The platforms offer the same source material but with different levels of text encoding or search features. For example, Jisc Historical Texts allows you to search fuzzy and variant spellings, variant forms, create histograms, make subsets, and cross-search with eighteenth and nineteenth century collections.

Early European Books migrated from the legacy Chadwyck Healey platform to ProQuest in summer 2018. It now has better search and visualisation options, including historical mapping.

Data mining with EEBO

The search features are quite powerful in most of these platforms. You may need to download a set of XML files from the Oxford Text Archive. There are tools available from the Text Creation Partnership GitHub page, including a CSV/JSON bibliography of the EEBO-TCP texts.

JSTOR and Portico

Constellate is the text analytics service from the not-for-profit ITHAKA - the same people who brought you JSTOR and Portico. It is a platform for teaching, learning and performing text analysis using archival repositories of scholarly and primary source content. You can query, search and download full-text articles or upload your own to use with their tools. Constellate works using Python and includes sample Jupyter Notebooks which you can modify and extend.

The University of Manchester has access to the free, public version of Contellate (excluding the Lab). 

ITHAKA launched the Text Analysis Pedagogy (TAP) Institute to help instructors and librarians learn and teach text analysis. From 10 July to 11 August 2023, Constellate—in partnership with the Academic Data Science Alliance and the Association of College and Research Libraries—is offering free events and classes for anyone interested in teaching text analysis. Courses are progressive, so you will benefit from taking a single class or the entire series, no matter your skill level.

Register for summer 2023 TAP events now


There were a series of webinars in summer 2022 which can watch now:

You may also take in their four-session “Introduction to Python” course by working in the Constellate Lab alongside a recording of the class.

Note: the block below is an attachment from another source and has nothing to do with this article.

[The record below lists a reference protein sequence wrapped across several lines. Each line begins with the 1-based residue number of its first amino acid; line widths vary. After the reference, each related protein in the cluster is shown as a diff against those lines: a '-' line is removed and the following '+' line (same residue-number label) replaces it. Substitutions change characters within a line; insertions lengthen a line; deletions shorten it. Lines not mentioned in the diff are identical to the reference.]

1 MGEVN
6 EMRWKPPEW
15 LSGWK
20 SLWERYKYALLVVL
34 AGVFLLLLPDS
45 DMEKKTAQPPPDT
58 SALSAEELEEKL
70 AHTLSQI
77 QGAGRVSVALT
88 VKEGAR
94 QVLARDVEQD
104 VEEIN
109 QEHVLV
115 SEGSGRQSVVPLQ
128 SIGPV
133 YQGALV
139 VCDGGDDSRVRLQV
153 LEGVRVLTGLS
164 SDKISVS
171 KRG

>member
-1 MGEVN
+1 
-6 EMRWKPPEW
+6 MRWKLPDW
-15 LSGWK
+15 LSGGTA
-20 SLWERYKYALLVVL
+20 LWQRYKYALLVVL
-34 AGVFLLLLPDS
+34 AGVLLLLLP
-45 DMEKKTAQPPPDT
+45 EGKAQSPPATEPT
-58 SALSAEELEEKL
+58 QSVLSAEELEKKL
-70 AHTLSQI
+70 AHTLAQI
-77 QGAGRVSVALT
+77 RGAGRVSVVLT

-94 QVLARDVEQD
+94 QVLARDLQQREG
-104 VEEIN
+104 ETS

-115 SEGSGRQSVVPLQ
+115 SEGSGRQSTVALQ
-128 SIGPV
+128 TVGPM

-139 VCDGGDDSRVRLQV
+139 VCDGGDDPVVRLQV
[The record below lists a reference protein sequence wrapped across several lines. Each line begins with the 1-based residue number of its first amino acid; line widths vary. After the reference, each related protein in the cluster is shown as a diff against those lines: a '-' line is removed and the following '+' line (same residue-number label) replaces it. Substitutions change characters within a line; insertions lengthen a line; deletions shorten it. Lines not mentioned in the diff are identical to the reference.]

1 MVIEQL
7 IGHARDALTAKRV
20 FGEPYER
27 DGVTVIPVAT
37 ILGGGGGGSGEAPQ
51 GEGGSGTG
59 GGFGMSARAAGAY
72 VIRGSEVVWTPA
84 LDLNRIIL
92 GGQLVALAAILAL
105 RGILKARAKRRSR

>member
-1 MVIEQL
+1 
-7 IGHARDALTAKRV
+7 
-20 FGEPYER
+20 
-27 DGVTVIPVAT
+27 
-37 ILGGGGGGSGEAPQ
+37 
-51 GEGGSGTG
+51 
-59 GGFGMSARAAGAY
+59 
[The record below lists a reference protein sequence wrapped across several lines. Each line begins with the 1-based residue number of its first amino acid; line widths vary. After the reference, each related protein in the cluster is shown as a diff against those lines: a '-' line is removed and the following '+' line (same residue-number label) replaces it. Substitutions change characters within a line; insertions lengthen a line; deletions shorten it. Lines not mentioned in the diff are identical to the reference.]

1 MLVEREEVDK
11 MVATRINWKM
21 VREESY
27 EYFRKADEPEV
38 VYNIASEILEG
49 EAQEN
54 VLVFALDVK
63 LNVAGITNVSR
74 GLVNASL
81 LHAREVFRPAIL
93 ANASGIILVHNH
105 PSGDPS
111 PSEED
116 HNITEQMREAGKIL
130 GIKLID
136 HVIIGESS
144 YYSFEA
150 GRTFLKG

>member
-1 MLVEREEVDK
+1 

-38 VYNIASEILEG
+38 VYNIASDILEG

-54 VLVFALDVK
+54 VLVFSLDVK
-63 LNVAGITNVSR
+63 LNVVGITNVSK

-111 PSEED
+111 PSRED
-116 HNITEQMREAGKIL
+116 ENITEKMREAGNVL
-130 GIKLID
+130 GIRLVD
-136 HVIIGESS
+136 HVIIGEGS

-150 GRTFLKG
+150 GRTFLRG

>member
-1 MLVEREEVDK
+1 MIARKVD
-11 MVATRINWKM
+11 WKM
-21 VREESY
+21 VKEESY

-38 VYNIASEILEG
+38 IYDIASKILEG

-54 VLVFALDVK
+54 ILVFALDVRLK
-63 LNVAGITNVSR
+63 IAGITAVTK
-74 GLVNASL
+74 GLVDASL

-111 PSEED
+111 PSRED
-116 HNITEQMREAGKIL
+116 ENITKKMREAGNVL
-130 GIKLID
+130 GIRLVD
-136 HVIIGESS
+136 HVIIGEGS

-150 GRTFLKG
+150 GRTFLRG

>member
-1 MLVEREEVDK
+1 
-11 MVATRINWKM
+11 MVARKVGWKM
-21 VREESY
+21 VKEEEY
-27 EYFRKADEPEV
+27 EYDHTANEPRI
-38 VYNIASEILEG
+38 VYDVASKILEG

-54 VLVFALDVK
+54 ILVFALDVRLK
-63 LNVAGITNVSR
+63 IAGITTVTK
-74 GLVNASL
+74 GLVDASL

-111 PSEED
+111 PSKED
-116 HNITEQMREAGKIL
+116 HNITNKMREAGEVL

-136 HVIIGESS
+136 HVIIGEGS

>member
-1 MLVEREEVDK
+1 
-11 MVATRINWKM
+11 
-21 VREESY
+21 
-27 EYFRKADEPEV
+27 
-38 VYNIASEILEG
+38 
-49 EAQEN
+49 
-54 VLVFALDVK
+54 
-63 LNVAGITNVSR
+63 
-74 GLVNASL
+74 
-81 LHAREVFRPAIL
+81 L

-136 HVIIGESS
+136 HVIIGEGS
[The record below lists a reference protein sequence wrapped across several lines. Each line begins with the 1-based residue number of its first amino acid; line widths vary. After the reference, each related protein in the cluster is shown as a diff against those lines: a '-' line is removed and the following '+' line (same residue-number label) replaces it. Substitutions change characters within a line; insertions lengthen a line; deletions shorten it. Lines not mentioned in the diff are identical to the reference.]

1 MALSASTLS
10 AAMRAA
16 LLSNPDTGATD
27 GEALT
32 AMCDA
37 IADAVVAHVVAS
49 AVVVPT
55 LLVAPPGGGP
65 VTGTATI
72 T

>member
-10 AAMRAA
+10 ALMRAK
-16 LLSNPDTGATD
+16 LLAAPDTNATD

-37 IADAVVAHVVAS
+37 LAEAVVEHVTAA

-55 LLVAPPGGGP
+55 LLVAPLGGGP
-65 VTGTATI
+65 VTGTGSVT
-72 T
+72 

Data for Research (DfR) was a separate interface to access journal and pamphlet content on JSTOR ready for analysis and data mining. Searching DfR enabled researchers to find useful patterns, associations and unforeseen relationships in the body of research available in the journal and pamphlet archives on JSTOR. You could search OCR, metadata and key terms to download N-grams and word counts for up to 1,000 documents at a time, in XML or CSV format.

Data for Research has been replaced by Constellate.

Financial and business databases

Company annual reports are increasingly used for data mining, which are available from the (quoted) company's corporate website, from bodies such as Companies House (chargeable), or databases such as PI Navigator, Bloomberg or Refinitiv Eikon.

Another popular resource is the U.S. Securities and Exchange Commission search tool EDGAR.

Data mining with financial and business databases

The challenges that you might face include the following:

  1. Obtaining files in bulk
  2. Processing PDF files without correct underlying plain text or no text
  3. Processing PDF files without the structure, say if you are only interested in the Chairman's Statement.
  4. Processing HTML or other text files with poor, inconsistent or no discernable structure.

These challenges are not unique to financial and business data, although you might be able to use XBRL to overcome this. That still leaves a challenge that is specific to business, which is mapping company and security identifier codes.